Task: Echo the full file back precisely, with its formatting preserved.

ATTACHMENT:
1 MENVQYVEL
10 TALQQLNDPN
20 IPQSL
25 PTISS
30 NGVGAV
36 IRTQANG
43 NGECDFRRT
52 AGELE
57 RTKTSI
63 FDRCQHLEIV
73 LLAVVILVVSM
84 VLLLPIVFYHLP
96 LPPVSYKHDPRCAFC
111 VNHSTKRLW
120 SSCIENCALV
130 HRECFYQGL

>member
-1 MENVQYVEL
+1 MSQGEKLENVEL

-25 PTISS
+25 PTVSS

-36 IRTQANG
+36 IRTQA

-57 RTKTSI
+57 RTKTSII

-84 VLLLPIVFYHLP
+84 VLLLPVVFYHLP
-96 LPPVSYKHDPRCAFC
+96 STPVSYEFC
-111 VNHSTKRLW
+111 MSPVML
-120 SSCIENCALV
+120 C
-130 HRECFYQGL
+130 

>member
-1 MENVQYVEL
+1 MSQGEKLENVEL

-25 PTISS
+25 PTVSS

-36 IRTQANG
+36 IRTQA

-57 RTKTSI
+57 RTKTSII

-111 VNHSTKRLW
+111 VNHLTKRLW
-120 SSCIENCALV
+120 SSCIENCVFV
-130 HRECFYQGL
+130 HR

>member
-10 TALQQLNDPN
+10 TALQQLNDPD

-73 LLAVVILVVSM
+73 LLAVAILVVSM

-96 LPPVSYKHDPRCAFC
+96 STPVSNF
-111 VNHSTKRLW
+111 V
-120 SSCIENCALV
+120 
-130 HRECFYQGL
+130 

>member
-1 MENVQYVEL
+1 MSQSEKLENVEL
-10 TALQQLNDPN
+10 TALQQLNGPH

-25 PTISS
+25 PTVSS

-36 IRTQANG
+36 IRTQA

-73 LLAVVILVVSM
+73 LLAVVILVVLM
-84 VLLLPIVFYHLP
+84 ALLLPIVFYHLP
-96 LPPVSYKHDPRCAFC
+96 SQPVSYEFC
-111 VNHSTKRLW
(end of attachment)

1 MENVQYVEL
10 TALQQLNDPN
20 IPQSL
25 PTISS
30 NGVGAV
36 IRTQANG
43 NGECDFRRT
52 AGELE
57 RTKTSI
63 FDRCQHLEIV
73 LLAVVILVVSM
84 VLLLPIVFYHLP
96 LPPVSYKHDPRCAFC
111 VNHSTKRLW
120 SSCIENCALV
130 HRECFYQGL

>member
-1 MENVQYVEL
+1 MSQGEKLENVEL

-25 PTISS
+25 PTVSS

-36 IRTQANG
+36 IRTQA

-57 RTKTSI
+57 RTKTSII

-84 VLLLPIVFYHLP
+84 VLLLPVVFYHLP
-96 LPPVSYKHDPRCAFC
+96 STPVSYEFC
-111 VNHSTKRLW
+111 MSPVML
-120 SSCIENCALV
+120 C
-130 HRECFYQGL
+130 

>member
-1 MENVQYVEL
+1 MSQGEKLENVEL

-25 PTISS
+25 PTVSS

-36 IRTQANG
+36 IRTQA

-57 RTKTSI
+57 RTKTSII

-111 VNHSTKRLW
+111 VNHLTKRLW
-120 SSCIENCALV
+120 SSCIENCVFV
-130 HRECFYQGL
+130 HR

>member
-10 TALQQLNDPN
+10 TALQQLNDPD

-73 LLAVVILVVSM
+73 LLAVAILVVSM

-96 LPPVSYKHDPRCAFC
+96 STPVSNF
-111 VNHSTKRLW
+111 V
-120 SSCIENCALV
+120 
-130 HRECFYQGL
+130 

>member
-1 MENVQYVEL
+1 MSQSEKLENVEL
-10 TALQQLNDPN
+10 TALQQLNGPH

-25 PTISS
+25 PTVSS

-36 IRTQANG
+36 IRTQA

-73 LLAVVILVVSM
+73 LLAVVILVVLM
-84 VLLLPIVFYHLP
+84 ALLLPIVFYHLP
-96 LPPVSYKHDPRCAFC
+96 SQPVSYEFC
-111 VNHSTKRLW